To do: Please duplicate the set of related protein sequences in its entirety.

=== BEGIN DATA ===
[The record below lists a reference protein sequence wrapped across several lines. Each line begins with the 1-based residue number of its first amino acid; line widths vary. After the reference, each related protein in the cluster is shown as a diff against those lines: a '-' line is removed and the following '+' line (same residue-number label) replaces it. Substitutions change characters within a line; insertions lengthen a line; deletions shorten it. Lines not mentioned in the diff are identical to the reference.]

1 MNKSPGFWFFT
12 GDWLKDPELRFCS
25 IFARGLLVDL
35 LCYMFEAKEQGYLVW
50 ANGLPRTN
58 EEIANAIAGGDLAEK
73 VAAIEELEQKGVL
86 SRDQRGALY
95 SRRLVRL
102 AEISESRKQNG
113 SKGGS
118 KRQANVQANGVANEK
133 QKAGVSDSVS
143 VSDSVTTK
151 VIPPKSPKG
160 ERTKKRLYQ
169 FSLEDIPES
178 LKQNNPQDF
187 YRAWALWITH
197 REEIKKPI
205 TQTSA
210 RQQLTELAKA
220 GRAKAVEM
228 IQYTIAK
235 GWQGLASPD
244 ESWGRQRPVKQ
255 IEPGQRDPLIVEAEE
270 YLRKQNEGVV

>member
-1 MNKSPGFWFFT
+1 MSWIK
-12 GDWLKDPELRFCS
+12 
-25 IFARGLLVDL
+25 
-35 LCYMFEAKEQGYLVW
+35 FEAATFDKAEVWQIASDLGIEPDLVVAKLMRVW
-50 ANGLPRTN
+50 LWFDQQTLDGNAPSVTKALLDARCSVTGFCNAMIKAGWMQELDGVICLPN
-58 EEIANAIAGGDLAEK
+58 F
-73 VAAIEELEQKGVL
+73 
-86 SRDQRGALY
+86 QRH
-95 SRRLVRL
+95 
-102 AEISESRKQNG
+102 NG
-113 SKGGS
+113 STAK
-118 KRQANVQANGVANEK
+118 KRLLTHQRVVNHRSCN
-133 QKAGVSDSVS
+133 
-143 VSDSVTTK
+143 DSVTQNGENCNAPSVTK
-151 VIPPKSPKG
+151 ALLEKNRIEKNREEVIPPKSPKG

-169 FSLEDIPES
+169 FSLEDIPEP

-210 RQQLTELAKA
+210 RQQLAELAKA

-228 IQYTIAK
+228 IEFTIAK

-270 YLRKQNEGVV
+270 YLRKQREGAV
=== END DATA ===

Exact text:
[The record below lists a reference protein sequence wrapped across several lines. Each line begins with the 1-based residue number of its first amino acid; line widths vary. After the reference, each related protein in the cluster is shown as a diff against those lines: a '-' line is removed and the following '+' line (same residue-number label) replaces it. Substitutions change characters within a line; insertions lengthen a line; deletions shorten it. Lines not mentioned in the diff are identical to the reference.]

1 MNKSPGFWFFT
12 GDWLKDPELRFCS
25 IFARGLLVDL
35 LCYMFEAKEQGYLVW
50 ANGLPRTN
58 EEIANAIAGGDLAEK
73 VAAIEELEQKGVL
86 SRDQRGALY
95 SRRLVRL
102 AEISESRKQNG
113 SKGGS
118 KRQANVQANGVANEK
133 QKAGVSDSVS
143 VSDSVTTK
151 VIPPKSPKG
160 ERTKKRLYQ
169 FSLEDIPES
178 LKQNNPQDF
187 YRAWALWITH
197 REEIKKPI
205 TQTSA
210 RQQLTELAKA
220 GRAKAVEM
228 IQYTIAK
235 GWQGLASPD
244 ESWGRQRPVKQ
255 IEPGQRDPLIVEAEE
270 YLRKQNEGVV

>member
-1 MNKSPGFWFFT
+1 MSWIK
-12 GDWLKDPELRFCS
+12 
-25 IFARGLLVDL
+25 
-35 LCYMFEAKEQGYLVW
+35 FEAATFDKAEVWQIASDLGIEPDLVVAKLMRVW
-50 ANGLPRTN
+50 LWFDQQTLDGNAPSVTKALLDARCSVTGFCNAMIKAGWMQELDGVICLPN
-58 EEIANAIAGGDLAEK
+58 F
-73 VAAIEELEQKGVL
+73 
-86 SRDQRGALY
+86 QRH
-95 SRRLVRL
+95 
-102 AEISESRKQNG
+102 NG
-113 SKGGS
+113 STAK
-118 KRQANVQANGVANEK
+118 KRLLTHQRVVNHRSCN
-133 QKAGVSDSVS
+133 
-143 VSDSVTTK
+143 DSVTQNGENCNAPSVTK
-151 VIPPKSPKG
+151 ALLEKNRIEKNREEVIPPKSPKG

-169 FSLEDIPES
+169 FSLEDIPEP

-210 RQQLTELAKA
+210 RQQLAELAKA

-228 IQYTIAK
+228 IEFTIAK

-270 YLRKQNEGVV
+270 YLRKQREGAV